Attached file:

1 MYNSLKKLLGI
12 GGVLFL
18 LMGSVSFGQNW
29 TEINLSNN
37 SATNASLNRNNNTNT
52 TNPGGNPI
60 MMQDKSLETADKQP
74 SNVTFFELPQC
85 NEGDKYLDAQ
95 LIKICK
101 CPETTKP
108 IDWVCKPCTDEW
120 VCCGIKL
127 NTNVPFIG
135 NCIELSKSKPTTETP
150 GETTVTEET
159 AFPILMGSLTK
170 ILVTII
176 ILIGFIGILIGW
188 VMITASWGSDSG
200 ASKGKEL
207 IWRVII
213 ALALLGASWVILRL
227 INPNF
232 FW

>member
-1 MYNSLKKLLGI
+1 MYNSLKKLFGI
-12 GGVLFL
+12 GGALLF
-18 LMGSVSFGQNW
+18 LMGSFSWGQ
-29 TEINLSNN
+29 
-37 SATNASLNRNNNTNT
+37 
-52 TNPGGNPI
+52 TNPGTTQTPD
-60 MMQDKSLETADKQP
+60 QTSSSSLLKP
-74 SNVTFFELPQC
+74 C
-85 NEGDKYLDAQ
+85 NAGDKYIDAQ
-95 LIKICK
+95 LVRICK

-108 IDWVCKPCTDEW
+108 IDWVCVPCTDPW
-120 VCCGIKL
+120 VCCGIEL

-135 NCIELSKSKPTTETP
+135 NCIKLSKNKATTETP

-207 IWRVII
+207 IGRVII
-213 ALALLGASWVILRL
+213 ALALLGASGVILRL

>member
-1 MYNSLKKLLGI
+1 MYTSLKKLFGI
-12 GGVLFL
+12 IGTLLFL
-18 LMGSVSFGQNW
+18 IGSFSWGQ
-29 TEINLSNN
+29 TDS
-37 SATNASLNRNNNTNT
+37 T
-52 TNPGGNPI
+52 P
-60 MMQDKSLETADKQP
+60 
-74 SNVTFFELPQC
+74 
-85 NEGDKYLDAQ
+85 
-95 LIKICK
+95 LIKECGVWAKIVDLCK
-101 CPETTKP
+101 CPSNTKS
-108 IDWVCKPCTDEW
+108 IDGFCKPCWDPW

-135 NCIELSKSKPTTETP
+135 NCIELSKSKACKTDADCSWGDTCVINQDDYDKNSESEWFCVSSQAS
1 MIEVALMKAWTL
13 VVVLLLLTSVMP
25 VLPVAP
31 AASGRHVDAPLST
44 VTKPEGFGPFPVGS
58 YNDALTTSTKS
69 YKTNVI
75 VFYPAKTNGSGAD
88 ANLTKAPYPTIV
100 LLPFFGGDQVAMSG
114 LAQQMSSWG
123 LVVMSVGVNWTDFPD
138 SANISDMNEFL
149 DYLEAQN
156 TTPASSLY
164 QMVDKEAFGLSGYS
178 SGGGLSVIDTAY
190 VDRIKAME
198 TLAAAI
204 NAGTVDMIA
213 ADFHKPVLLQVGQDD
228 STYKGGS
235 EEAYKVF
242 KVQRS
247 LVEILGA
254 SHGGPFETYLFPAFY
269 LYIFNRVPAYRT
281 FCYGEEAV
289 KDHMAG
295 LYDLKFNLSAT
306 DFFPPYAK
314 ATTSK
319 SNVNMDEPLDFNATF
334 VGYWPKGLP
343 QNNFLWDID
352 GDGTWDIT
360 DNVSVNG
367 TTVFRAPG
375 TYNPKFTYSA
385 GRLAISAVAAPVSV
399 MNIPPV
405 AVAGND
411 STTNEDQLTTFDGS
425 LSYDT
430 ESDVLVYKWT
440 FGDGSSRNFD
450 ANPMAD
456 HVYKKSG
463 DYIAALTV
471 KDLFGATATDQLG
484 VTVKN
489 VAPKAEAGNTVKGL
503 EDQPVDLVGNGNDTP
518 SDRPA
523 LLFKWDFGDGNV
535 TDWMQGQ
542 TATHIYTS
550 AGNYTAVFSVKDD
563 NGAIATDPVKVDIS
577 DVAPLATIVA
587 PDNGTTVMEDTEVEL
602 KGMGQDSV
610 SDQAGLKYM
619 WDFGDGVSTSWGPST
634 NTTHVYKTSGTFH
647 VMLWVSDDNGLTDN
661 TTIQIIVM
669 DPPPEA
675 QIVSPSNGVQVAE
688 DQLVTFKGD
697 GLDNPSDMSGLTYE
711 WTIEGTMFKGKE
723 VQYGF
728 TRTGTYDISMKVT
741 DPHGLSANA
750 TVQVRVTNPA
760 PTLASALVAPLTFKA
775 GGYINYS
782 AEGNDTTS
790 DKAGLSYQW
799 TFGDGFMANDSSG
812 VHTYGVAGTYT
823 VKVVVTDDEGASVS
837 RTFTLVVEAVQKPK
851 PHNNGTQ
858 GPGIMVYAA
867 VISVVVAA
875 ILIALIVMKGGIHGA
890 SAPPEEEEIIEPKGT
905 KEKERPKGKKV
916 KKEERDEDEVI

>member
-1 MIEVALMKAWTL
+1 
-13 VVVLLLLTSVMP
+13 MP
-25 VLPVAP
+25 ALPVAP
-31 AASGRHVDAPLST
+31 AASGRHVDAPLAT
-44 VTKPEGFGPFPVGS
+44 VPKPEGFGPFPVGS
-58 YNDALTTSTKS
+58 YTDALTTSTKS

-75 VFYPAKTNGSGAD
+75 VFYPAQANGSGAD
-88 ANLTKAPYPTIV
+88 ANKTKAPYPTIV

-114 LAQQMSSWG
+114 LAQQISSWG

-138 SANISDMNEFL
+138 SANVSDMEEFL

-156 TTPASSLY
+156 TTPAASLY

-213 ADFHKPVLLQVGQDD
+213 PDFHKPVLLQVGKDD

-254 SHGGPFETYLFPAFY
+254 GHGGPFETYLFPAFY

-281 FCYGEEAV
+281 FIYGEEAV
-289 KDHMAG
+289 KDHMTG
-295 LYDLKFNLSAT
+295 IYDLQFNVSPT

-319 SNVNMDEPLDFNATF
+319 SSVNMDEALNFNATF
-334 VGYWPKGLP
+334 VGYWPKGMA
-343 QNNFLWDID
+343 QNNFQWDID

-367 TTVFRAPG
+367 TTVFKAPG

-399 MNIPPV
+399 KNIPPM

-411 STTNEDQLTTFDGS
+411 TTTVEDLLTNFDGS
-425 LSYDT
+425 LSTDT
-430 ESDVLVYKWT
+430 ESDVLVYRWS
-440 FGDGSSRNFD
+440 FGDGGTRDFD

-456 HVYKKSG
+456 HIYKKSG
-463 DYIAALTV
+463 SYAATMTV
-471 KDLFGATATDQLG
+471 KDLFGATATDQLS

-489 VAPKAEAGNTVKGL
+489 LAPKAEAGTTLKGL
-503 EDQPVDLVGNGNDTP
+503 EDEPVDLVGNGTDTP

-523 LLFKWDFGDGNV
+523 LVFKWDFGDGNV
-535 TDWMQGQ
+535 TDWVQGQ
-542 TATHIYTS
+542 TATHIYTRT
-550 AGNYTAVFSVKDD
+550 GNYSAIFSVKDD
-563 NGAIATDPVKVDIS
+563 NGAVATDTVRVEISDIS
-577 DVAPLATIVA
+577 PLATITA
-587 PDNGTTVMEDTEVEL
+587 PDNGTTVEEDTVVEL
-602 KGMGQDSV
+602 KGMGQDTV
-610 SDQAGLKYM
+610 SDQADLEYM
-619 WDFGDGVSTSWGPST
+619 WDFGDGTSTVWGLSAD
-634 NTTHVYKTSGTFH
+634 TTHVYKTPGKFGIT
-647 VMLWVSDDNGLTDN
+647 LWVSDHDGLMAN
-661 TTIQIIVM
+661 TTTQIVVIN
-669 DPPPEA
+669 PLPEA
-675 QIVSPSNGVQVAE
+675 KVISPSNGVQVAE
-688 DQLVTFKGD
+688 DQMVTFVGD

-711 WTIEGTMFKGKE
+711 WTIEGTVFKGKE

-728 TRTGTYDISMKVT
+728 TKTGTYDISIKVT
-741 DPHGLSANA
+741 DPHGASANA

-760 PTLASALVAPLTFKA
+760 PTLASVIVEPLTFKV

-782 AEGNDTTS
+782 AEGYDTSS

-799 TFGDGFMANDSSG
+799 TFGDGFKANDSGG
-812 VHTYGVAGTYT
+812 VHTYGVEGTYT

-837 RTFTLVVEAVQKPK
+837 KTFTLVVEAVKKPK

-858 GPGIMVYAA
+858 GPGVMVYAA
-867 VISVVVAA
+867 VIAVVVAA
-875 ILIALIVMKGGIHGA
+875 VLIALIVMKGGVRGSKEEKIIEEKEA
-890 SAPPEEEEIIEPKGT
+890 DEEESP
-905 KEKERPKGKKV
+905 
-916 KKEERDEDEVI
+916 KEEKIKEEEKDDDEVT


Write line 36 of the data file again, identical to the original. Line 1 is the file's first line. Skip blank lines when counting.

+37 